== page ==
Good luck!

  18. I asked a friend of mine who is in the graphic field and he actually says it’s not all that uncommon to get something like that. That as long as she’s not sending nude photos of herself along with the food, that having the resume sent with the food is a good idea. He even went further and said that you might want to be more creative than that.

    Not to knock this forum… I love it for what it is for FOR SURE… but as to looking for creative minds that are open to that… I dunno…

  19. Yes. Do it! I got my first job at a design firm with an off the wall idea… I sent (in a hat box) a clear hollow glass manaquin head. Inside were colored scraps of paper with pieces from my resume, but also random bits like quotes, equations, words, etc. I sent a cover letter that said something to the effect of wishing I could share everything that was in my head with them, could I get an interview? When I was hired, they mentioned multiple times it was “my head” that got me there. Be bold, but you better have the chops to support it. That’s how it can fall flat… Good luck!!

  20. Well, I’ve never had a HR person hire me… I think the trick is to get resume to hiring person.

    For my profession, there are ways to figure out who the high rankers are at companies… and send resume to them (I did get one interview doing that based on the sense of humour of the guy doing the interviewing — he laughed saying “oh that guy retired 6 months ago).

    Best is networking — worth a read at least is
    http://www.barbarasher.com/wishcraf.htm
    (not sure it’s worth buying) —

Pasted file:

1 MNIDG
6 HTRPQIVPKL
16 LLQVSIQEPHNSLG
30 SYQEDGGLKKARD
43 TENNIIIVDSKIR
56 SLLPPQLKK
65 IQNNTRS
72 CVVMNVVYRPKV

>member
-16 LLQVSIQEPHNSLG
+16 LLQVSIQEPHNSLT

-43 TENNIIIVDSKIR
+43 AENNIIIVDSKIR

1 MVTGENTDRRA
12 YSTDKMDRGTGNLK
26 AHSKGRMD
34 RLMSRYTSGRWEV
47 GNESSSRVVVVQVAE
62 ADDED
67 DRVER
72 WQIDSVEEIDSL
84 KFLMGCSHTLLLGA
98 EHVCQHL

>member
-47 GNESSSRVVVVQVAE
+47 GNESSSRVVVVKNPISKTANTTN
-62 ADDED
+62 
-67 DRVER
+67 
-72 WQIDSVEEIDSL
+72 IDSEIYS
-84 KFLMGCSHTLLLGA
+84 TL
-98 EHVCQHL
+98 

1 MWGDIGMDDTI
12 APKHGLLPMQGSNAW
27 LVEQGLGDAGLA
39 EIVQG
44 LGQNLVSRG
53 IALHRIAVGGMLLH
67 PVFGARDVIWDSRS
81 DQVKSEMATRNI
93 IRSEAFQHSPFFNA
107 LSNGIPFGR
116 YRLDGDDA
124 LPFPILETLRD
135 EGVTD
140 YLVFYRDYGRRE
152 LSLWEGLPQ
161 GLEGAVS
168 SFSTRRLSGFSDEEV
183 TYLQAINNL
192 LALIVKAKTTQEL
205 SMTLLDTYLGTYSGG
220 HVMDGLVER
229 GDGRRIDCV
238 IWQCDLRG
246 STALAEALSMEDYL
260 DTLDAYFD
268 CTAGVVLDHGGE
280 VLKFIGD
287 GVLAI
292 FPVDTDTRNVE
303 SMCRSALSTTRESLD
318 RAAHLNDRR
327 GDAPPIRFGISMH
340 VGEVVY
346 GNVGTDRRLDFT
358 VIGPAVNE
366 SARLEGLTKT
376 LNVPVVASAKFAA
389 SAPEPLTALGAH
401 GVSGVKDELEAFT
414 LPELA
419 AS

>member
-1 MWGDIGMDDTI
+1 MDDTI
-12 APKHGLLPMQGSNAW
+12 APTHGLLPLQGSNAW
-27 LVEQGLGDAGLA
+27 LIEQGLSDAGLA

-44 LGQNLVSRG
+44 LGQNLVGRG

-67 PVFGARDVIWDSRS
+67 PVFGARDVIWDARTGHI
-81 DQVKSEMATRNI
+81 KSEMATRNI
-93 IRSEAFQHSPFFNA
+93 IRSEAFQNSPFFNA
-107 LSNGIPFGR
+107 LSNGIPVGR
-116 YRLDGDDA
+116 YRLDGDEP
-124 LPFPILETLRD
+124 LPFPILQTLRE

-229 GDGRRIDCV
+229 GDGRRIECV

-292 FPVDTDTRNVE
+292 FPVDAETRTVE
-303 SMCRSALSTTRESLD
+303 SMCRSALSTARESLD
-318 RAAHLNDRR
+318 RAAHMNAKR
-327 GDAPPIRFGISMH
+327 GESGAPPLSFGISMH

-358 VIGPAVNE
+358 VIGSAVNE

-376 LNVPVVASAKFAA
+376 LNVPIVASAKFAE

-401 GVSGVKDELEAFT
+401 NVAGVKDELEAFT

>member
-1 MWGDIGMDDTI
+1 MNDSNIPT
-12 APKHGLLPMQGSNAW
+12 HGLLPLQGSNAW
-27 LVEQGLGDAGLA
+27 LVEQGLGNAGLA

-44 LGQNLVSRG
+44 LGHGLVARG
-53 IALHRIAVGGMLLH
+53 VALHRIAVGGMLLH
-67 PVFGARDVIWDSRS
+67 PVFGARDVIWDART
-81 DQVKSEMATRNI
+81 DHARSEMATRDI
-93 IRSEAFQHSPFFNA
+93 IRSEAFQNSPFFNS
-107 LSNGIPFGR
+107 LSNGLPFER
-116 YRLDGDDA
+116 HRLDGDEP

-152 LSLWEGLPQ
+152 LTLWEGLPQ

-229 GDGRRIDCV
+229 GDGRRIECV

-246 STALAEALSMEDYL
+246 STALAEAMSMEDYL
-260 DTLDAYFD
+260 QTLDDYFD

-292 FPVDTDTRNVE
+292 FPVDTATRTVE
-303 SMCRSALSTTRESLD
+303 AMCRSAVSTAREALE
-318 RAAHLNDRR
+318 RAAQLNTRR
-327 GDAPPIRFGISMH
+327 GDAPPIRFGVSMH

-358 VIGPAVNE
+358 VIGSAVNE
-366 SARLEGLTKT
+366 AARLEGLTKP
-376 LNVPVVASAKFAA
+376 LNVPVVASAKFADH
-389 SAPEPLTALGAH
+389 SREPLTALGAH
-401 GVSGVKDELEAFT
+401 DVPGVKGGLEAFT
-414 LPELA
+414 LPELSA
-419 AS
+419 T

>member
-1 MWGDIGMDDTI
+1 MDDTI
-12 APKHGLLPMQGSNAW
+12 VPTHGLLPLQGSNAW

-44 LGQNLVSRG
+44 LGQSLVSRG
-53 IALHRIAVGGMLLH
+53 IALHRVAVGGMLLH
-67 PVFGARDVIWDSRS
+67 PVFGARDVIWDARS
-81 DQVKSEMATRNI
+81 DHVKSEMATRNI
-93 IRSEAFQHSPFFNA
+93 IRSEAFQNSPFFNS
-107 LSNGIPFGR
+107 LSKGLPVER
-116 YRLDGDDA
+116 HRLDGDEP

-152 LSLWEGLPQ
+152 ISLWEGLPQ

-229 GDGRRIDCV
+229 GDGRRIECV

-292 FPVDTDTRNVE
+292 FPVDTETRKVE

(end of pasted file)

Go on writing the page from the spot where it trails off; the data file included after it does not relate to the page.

Basically do you have any ins? If so, coming in as “a friend of someone you know” does help makes them feel as if they know you.. I would try to get an intro to the person, chat with them, then send resume to both them and HR afterwards.

    Shannon

  21. Anonymous :

    I have to agree with everyone else that networking is the way to go. That’s how I got my current job. And the only reason I think that my contact even remembered me enough to give me a call about the job opening was because I had a flower arrangement delivered to her house a few weeks before due to the death of one of her family members. Because I kept in contact with her in that way, I think I naturally popped into her head when the job opening became available. So, along with networking, my second bit of advice is to constantly keep in contact with the people that you have in your network. Send them greeting cards during the holidays or if you know they have a birthday coming up, send them a small gift. It’s little things like that that may help to keep you in their mind’s eye when a job opportunity arises.

  22. On the lunch front, I had a friend who was applying for a creative job at his dream company and made his resume into a Chinese takeout container and had it delivered at lunch. He made an online version of his resume in a takeout menu format and ended up getting the job, even though it wasn’t hiring at the time he applied.

  23. I knew someone who applied to the ad agency that created the Happy Meal years ago…. so He put his resume on the outside of the happy meal box and on the inside he had an “action fiqure” of himself… ready to work. It was a GI Joe doll. Very creative and for the ad agency…. a huge hit… 10 years later it still sits in the owners office.

  24. The reume in the coffee mug was neatly rolled up a la diploma. Her husband was a business professor in a state university – maybe he gave her the idea? No crush.

  25. People won’t read but they’ll watch a video – right? Sort of like a book vs movie… Go to TalentRooster.com – create an “intelligent resume” inclusive of traditional resume, video resume, personality profile, links to social media and more. While other candidates are still attaching Word docs to email, you will get noticed. Good luck with your search!

  26. larryheard :

    If you know the hiring manager or the company well that sending your resume resourcefully, I would definitely say go for it.

  27. Ya it’s true you send your resume meaningfully

  28. You’re right larry, if a resume builder or maker, or someone who’ll apply for a certain job and it so happens that he/she knows the hiring agent/manager then that’s a brilliant opportunity that somebody shouldn’t waste.

  29. i like professionals working on this site